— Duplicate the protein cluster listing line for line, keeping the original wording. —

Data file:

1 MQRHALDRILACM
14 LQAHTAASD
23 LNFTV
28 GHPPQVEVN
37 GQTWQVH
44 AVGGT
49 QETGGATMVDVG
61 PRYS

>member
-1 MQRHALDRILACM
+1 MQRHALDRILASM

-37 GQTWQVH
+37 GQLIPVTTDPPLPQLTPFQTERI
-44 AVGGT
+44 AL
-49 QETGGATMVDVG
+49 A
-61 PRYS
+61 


1 MQRHALDRILACM
14 LQAHTAASD
23 LNFTV
28 GHPPQVEVN
37 GQTWQVH
44 AVGGT
49 QETGGATMVDVG
61 PRYS

>member
-1 MQRHALDRILACM
+1 MQRHALDRILASM

-37 GQTWQVH
+37 GQLIPVTTDPPLPQLTPFQTERI
-44 AVGGT
+44 AL
-49 QETGGATMVDVG
+49 A
-61 PRYS
+61 